How to make screeded floor smooth enough for sticky vinyl tiles?


Can anyonone suggest a product that would create a very smooth surface on a screeded concrete floor? I need the floor to end up smooth enough to take self-adhesive vinyl tiles.
I thought about floor paint, but I doubt if that would create a surface smooth enough for the tiles to stick to reliably. I imagine a 2-part resin of some kind would be better, as it could (I guess) be poured on thickly enough to produce a truly smooth surface. Can anyone recommend anything? I guess ordinary polyester resin would work well, wouldn't it? Anyone know where this can be bought in a 5 ltr tin at a good price?
The room in question is very small: about 5ft x 5ft. The screeded floor is absolutely dry with no damp at all.
Many thanks
Al
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Is it not possible to give the concrete a couple of coats of concrete sealant, then stick tiles down on top?
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Levelling compound? Wickes.
Si
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On Dec 4, 8:37 pm, "Mungo \"Two Sheds\" Toadfoot"

///
Yes that is the best method, BUT it is essential to use a brand described as 'latex'. Not sure what 'latex' means in this context but it is far easier, more economical & gives a better finish with less skill than vanilla levelling compounds.
BTW levelling compounds are better described as 'self smoothing' compounds. Used as described on the packet you should be able to obtain a finish smooth enough for tiles but it will undulate slightly over 2 or 3 feet - not enough normally to interfere with laying vinyl tiles.
To get a really *smooth* finish you need to set straight guide edges around the edge of the floor over which you can run a screeder or levelling edge. Even then differences may occur due to differential setting of different thicknesses of leveller over your floor. If badly affected by this you can use 2 coats of leveller.
An alternative to setting in a straight edge is to plug the floor & screw in 10g or 4.5mm c/sunk screws at intervals along the edge. Set the tops of these level to each other with a builders line & a spirit level. Then use the tops as reference points to level off the compound.
To get a truly *level* finish proceed as for a smooth finish but great attention is required to making sure the screed adges are horizontal.
OTOH you can avoid the problems of levelling a floor for vinyl tiles by using ceramic tiles, disadvantage of those is that they raise the floor level by 8 to 10mm, but often produce a much more satisfactory finish.
HTH

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ITYF the latex based ones are supplied as a two part kit. A powder and a milky looking liquid.
Other types of levelling compound use water.
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On 05/12/10 08:32, 1501 wrote:

If the OP goes this route, he would be advised to google this group for "floor levelling" and "Stopgap 300" - many many previous discussions.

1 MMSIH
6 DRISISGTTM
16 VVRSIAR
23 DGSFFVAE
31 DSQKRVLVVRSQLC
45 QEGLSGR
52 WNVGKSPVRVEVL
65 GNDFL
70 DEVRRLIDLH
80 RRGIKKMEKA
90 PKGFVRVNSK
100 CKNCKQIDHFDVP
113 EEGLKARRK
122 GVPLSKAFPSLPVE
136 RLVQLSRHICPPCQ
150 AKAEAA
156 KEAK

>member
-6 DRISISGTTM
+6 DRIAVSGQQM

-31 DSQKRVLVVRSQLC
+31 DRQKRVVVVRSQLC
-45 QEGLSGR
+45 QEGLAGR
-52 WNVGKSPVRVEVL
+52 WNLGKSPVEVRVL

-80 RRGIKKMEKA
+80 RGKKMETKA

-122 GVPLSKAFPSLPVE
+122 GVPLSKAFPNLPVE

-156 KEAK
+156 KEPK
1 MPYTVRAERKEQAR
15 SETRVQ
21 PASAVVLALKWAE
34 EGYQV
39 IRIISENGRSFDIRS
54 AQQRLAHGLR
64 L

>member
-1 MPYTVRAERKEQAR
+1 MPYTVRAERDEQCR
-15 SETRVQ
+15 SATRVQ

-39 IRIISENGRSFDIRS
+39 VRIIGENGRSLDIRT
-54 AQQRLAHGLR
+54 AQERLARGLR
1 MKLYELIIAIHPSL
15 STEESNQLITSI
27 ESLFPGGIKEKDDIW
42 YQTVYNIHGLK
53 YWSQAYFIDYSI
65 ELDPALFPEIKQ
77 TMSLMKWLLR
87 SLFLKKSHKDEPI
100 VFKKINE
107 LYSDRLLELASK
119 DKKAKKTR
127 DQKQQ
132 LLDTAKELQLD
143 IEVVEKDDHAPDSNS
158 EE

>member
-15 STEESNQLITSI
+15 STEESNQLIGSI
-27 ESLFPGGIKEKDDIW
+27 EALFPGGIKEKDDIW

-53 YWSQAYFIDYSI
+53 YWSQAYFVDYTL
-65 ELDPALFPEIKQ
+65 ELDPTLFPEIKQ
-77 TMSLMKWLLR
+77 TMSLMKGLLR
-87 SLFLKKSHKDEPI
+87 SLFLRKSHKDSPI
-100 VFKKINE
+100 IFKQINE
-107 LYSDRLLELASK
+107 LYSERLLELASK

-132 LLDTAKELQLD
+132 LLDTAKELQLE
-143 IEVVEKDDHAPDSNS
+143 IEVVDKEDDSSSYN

--
Tim Watts

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On 04/12/10 19:53, AL_n wrote:

I would have thought the easiest solution would be to use rubber based vinyl glue (Evostik alike) irrespective of the tiles being self adhesive. From experience, that stuff does not come off screed (I've tried!) and it's sufficiently gap filling for minor irregularities.
If the floor is flat through, a floor paint (not bitumen based) would create a surface the self adhesive glue should hold on to nicely.
Re: 2 pack - well, there are 2 pack floor paints and DPMs (I've used the latter - Stopgap F75 IIRC) and it is very smooth, applies with a roller and holds on to the substrate pretty tightly - but not cheap and probably overkill.
Can we confirm this floor is dry (ie known good DPM)?
How smooth is the screed finish (eg any gaps under a 1-2 foot straightedge?).
--
Tim Watts

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AL_n wrote:

You can grind or polish concrete in a similar fashion to wood with suitable machines.
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On 05/12/2010 04:12, F Murtz wrote:

If it's dry and sound, you can just skim it with filler to get a smooth surface. That was the advice given to me by a pro vinyl layer
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Hi, Thanks to all for the replies. That last suggestion sounds particularly interesting. What kind of filler did the pro mean? I wonder if something like exterior pollyfilla would do...
Al
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On 12/12/2010 18:47, AL_n wrote:

Ordinary interior filler should be fine given there's no likelihood of damp. Bonds well, even in very fine layers IME. The only question is whether the adhesive would pull off the filler if you tried to re-position the tile during laying, but that would apply whatever you used
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There is a powder specially for that job. Mix with water and spread it. It flows all over the place - just make sure to get rid of bubbles.
I think it is called Latex Floor Levelling Compound or something similar.
I have always used it before laying floor tiles.
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Les Desser
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